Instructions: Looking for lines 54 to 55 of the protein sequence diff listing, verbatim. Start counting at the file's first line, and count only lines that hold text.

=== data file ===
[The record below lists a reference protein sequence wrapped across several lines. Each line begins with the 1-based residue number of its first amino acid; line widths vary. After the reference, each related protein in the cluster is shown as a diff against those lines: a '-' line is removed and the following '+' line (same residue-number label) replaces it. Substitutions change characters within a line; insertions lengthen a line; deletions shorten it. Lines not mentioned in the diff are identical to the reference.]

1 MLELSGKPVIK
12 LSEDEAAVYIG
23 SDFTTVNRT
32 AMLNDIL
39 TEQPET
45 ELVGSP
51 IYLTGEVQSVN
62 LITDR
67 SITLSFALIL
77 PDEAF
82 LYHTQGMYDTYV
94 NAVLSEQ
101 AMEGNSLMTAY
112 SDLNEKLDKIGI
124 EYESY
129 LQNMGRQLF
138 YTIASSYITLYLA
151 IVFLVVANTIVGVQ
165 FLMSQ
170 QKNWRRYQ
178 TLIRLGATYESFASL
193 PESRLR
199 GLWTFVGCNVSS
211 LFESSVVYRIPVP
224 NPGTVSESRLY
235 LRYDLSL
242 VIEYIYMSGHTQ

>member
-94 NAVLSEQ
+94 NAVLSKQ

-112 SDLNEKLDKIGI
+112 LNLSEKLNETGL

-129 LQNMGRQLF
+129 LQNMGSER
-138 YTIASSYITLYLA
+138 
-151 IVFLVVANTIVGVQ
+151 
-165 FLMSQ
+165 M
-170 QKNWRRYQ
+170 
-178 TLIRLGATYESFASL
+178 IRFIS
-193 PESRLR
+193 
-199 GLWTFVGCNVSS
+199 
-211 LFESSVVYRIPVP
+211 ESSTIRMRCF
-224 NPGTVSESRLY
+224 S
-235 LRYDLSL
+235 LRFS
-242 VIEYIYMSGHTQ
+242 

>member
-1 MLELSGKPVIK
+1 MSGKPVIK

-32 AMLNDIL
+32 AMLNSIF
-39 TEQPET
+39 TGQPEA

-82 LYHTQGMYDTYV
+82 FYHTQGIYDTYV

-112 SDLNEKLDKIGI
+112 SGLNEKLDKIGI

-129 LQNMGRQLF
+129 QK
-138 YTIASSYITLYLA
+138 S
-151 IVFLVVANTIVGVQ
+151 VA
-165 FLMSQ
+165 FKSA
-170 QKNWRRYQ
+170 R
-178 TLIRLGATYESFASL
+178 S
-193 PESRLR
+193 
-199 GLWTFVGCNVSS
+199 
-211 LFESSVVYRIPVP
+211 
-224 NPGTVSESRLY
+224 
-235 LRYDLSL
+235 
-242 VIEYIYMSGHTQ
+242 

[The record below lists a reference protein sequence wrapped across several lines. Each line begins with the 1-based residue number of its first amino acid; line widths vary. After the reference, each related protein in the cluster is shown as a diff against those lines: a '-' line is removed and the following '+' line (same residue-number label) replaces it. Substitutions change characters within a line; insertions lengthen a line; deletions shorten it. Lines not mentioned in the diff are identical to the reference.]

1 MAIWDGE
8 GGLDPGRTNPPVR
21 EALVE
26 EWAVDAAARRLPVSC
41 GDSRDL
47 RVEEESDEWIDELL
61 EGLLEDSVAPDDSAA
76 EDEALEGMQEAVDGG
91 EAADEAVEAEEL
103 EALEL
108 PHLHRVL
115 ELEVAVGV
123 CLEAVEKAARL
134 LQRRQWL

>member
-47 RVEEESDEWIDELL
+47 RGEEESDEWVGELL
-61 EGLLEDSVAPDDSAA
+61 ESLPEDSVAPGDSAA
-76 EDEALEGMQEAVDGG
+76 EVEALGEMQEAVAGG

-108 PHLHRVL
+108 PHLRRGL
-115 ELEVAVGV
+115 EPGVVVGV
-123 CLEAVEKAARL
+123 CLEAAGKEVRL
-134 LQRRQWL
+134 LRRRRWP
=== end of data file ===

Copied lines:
-235 LRYDLSL
+235 LRFS